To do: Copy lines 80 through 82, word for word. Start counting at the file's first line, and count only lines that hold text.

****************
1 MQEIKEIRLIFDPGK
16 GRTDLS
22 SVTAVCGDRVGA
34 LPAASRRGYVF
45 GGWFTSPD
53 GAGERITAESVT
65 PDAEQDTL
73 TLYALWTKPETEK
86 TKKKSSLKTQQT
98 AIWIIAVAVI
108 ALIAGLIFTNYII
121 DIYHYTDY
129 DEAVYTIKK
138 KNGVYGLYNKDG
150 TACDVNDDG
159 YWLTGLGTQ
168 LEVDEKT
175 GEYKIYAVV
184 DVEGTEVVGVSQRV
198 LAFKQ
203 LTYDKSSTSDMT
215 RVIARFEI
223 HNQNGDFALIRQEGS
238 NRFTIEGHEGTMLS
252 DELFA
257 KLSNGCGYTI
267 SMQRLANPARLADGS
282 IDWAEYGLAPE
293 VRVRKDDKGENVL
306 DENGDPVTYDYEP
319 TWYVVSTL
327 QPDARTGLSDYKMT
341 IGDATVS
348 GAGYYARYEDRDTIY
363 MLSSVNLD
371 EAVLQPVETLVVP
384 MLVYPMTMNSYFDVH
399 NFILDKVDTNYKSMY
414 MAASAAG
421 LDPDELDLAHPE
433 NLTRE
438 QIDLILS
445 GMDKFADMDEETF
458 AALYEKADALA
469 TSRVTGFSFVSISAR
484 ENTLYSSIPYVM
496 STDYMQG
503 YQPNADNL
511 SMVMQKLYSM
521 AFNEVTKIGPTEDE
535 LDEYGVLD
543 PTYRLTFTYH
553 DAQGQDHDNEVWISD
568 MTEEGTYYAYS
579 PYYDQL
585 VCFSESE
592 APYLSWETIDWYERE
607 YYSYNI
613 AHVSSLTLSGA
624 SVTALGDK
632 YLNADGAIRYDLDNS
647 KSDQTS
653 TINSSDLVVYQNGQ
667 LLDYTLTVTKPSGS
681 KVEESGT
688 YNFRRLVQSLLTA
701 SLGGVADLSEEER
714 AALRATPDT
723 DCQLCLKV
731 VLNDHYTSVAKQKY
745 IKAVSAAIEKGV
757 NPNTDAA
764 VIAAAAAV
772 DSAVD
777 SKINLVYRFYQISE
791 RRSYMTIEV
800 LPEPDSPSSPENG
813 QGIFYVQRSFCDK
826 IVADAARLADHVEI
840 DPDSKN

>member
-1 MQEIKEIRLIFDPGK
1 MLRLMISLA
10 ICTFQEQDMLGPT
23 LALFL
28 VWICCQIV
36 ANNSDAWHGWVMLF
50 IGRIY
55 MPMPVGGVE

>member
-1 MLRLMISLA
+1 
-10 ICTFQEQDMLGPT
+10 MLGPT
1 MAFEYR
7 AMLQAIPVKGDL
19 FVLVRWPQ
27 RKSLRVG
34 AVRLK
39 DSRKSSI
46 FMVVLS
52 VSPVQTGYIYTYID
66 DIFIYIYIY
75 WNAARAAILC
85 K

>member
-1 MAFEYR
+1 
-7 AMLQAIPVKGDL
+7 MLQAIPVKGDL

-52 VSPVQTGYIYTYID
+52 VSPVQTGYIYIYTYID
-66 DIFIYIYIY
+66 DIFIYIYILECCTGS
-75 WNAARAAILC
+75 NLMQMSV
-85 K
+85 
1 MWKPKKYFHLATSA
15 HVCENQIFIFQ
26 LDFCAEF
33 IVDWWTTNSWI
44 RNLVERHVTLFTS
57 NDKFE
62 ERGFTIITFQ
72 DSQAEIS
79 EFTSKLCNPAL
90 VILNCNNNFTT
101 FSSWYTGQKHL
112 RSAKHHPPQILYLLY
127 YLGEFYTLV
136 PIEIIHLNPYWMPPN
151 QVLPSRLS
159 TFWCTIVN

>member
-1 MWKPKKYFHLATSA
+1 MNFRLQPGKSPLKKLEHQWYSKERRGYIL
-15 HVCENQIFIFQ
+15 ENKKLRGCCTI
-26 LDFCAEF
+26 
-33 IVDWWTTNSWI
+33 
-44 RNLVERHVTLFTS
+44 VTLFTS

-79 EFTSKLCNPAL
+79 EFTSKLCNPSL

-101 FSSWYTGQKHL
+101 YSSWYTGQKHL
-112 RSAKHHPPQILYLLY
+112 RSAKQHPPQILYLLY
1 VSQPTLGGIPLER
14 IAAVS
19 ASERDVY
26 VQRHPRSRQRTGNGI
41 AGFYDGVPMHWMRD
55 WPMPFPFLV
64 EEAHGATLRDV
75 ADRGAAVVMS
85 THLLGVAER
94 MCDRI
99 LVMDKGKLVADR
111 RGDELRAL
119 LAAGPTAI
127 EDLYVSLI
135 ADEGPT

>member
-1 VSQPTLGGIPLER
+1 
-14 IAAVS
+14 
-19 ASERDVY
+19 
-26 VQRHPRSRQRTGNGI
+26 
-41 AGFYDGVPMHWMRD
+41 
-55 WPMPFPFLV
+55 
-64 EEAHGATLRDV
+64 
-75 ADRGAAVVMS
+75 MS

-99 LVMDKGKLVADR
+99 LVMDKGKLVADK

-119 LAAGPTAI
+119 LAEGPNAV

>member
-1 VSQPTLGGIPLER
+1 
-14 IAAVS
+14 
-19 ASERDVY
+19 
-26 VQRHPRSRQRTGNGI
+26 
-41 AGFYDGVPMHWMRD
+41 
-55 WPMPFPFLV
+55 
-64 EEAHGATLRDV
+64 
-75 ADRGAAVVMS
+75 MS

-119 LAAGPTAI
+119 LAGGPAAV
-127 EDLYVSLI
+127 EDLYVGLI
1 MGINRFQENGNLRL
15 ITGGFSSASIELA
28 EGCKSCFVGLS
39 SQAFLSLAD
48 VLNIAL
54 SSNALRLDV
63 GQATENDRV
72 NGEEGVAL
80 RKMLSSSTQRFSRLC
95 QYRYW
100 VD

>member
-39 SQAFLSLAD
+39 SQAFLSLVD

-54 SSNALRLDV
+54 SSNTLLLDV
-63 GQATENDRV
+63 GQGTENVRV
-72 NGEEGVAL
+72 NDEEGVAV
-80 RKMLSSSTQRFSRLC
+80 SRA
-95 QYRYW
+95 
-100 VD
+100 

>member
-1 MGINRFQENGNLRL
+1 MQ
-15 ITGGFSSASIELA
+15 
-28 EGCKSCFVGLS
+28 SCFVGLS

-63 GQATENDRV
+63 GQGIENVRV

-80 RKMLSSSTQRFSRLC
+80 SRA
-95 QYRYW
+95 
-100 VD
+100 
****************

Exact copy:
840 DPDSKN

>member
-1 MQEIKEIRLIFDPGK